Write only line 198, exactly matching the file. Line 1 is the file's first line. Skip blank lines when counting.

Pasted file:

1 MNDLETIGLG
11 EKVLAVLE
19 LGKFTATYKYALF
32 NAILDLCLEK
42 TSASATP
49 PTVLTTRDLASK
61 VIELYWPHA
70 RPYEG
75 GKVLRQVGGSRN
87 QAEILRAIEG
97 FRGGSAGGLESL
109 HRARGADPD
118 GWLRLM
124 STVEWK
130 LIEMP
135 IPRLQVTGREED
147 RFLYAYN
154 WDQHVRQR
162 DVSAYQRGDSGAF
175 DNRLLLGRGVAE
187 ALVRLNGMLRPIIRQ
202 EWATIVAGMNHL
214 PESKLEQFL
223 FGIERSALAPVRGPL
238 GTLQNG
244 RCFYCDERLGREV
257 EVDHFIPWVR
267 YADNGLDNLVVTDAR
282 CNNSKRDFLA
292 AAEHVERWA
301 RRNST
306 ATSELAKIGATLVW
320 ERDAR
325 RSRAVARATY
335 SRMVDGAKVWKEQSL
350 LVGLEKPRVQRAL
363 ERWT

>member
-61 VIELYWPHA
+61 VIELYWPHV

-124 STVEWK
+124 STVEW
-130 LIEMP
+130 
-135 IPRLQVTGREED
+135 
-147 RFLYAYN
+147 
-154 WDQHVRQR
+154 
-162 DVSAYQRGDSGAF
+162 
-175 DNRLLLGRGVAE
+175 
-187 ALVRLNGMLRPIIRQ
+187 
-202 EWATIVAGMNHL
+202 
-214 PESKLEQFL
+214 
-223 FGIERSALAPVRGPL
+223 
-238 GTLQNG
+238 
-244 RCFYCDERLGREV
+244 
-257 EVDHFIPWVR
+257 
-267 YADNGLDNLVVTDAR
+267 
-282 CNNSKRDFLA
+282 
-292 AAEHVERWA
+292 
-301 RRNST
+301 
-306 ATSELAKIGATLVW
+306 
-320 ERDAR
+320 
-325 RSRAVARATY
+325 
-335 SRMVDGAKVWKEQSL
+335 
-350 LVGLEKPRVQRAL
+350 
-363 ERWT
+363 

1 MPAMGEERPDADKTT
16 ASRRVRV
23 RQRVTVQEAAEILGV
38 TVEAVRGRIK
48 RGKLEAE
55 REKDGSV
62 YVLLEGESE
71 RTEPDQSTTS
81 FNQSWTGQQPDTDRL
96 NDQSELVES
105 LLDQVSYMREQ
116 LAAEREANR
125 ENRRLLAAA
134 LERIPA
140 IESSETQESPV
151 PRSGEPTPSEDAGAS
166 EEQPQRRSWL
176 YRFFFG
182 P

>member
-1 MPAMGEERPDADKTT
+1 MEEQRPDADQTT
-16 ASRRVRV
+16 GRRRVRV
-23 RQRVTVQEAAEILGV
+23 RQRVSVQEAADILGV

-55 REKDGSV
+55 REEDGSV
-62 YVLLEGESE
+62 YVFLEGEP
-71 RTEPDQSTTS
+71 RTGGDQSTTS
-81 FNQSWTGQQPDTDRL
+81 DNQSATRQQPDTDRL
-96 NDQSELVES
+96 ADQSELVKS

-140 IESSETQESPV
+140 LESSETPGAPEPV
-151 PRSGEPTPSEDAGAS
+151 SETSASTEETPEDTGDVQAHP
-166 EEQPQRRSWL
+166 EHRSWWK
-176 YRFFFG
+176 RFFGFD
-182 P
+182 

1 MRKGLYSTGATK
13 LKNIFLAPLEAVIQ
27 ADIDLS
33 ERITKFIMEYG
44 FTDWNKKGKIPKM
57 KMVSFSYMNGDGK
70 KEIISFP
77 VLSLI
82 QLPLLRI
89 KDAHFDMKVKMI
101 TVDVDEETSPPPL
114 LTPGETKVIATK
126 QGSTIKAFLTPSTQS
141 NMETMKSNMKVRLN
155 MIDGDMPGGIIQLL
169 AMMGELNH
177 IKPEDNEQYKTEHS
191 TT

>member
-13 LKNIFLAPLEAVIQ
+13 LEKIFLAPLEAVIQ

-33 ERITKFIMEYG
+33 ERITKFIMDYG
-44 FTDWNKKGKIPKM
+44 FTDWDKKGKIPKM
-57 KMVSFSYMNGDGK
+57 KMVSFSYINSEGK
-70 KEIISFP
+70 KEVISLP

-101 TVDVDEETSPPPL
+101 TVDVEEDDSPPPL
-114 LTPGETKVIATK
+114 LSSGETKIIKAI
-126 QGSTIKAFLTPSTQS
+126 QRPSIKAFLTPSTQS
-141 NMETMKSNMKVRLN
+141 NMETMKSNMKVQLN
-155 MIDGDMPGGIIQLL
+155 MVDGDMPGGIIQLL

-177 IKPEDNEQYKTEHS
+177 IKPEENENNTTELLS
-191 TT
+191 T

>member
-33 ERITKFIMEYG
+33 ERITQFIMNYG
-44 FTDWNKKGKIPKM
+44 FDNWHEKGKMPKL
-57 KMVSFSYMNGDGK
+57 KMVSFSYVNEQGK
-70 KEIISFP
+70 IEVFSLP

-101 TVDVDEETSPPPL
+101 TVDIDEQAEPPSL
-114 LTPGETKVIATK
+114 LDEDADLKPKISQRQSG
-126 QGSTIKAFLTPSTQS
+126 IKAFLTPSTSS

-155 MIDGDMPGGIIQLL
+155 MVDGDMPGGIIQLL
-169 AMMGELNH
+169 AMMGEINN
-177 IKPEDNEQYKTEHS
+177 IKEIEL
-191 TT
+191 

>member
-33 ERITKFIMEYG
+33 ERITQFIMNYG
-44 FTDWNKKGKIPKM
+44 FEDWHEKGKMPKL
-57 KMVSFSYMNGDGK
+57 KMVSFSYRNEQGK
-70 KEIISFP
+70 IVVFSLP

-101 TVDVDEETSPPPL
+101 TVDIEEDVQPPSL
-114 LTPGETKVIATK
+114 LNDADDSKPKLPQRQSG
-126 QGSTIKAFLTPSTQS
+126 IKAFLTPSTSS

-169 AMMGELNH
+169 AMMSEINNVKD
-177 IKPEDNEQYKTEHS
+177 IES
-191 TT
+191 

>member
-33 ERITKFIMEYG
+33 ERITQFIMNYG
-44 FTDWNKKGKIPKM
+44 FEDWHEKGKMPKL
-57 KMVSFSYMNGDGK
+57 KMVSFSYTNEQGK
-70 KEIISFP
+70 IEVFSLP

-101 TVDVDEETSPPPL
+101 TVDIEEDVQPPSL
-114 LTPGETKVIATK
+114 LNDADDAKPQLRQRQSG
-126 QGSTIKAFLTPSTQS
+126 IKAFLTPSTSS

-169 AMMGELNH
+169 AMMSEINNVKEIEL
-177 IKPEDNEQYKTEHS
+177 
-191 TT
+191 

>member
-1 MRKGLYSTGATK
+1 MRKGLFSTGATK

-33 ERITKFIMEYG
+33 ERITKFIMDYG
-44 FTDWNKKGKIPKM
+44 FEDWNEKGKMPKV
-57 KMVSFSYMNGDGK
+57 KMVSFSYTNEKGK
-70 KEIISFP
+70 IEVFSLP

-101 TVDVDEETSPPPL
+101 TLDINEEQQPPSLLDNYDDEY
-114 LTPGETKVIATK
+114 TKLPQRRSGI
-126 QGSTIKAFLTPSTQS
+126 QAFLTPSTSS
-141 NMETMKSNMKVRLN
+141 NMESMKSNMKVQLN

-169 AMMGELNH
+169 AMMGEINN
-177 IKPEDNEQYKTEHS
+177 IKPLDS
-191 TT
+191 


+177 IKEIEL